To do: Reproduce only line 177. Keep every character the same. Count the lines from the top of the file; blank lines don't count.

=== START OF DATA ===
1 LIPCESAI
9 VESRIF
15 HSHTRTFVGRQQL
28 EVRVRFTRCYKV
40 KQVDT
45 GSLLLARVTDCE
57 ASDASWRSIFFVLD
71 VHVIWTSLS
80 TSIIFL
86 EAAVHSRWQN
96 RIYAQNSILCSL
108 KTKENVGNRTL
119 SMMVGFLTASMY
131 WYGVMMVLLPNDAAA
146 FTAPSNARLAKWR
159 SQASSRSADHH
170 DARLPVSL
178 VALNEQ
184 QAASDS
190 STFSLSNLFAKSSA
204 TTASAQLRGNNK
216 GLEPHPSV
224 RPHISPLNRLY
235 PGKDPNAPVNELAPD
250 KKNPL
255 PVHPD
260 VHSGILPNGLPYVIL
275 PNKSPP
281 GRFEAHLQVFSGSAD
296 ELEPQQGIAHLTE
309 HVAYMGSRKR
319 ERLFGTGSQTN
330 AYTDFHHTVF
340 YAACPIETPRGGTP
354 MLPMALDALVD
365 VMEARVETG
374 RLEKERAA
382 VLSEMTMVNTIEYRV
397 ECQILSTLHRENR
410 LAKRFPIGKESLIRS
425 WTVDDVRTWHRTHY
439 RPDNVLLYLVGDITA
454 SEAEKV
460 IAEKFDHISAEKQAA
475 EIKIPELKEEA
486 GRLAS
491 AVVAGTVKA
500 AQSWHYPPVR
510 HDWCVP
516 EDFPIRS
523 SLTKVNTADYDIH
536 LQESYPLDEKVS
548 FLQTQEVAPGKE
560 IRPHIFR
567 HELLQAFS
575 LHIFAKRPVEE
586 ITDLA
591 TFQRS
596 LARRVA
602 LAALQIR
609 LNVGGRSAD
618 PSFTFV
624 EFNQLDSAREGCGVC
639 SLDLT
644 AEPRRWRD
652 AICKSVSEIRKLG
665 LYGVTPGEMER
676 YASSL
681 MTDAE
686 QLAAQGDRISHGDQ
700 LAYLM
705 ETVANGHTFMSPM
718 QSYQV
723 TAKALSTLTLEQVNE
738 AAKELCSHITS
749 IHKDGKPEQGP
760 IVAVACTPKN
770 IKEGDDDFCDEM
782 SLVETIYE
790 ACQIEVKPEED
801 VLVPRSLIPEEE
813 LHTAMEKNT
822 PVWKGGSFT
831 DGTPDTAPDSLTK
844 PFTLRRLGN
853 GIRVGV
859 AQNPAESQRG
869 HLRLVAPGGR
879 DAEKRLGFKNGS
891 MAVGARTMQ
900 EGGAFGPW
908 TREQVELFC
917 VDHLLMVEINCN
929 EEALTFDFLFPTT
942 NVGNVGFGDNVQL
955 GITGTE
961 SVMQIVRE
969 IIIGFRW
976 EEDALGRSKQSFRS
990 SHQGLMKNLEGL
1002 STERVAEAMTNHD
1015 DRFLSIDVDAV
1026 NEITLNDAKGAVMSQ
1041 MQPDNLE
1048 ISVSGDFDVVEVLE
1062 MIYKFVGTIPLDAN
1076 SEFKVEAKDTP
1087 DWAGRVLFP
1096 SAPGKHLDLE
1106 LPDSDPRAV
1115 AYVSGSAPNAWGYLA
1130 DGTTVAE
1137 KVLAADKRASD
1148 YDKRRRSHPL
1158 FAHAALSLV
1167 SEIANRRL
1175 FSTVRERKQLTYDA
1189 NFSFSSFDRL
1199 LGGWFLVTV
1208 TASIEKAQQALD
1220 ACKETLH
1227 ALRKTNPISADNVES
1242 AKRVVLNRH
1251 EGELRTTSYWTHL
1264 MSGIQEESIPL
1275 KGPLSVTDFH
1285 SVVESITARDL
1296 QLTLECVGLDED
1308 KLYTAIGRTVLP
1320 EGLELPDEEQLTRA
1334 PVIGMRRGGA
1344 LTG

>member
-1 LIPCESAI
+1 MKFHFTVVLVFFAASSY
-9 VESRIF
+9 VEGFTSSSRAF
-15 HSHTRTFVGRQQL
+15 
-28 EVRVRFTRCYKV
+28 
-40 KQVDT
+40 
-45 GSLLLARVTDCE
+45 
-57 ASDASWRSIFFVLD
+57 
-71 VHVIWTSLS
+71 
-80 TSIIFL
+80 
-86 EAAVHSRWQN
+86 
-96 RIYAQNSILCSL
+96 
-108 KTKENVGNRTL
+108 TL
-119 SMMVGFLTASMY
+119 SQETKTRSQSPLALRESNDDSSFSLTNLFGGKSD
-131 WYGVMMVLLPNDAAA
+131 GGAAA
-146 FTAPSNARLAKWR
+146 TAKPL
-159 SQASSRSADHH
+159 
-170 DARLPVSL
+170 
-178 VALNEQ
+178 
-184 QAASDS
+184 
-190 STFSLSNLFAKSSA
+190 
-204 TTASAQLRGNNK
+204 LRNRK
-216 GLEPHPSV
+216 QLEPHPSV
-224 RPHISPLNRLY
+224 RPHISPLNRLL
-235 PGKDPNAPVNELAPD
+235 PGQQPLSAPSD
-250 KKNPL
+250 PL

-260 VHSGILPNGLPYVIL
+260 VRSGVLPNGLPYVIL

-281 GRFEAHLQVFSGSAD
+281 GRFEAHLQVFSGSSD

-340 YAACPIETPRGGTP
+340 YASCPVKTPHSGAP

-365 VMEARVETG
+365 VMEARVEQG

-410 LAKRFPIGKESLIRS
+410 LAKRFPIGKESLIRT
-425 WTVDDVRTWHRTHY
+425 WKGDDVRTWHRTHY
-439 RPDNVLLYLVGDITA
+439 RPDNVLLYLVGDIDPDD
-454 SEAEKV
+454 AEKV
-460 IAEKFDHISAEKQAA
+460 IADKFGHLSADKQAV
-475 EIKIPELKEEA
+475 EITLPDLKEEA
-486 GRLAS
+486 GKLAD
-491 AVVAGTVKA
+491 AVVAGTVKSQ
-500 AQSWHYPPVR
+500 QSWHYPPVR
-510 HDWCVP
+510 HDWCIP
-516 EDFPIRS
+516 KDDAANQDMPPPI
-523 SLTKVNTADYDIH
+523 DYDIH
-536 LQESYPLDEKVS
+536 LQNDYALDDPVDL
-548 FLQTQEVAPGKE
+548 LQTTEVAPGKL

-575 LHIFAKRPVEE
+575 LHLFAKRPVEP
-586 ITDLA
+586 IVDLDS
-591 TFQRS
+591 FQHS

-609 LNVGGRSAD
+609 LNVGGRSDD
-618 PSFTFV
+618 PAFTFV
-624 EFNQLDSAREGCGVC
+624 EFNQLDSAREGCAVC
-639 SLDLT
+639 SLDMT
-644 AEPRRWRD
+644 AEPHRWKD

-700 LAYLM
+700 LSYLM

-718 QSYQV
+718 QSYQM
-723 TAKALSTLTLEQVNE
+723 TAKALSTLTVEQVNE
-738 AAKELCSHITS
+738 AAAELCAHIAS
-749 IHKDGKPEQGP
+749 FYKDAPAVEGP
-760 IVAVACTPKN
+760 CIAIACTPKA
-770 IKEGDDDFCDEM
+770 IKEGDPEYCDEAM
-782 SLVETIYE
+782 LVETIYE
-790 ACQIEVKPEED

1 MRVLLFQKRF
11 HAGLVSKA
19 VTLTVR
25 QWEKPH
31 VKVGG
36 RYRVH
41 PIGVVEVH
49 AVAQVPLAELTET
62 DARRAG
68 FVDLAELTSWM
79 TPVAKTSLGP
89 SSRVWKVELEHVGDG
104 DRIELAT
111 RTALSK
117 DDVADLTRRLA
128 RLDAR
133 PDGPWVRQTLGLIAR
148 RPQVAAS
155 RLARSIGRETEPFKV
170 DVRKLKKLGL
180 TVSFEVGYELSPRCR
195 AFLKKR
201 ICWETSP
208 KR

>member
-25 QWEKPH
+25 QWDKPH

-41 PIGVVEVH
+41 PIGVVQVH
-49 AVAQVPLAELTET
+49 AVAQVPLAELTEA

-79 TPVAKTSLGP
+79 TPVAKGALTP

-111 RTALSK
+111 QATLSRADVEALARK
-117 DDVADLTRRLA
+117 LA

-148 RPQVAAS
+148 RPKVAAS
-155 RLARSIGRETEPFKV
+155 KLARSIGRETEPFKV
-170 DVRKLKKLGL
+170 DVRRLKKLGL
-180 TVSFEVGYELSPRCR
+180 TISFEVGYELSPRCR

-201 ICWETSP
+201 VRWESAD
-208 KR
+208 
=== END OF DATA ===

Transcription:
+216 QLEPHPSV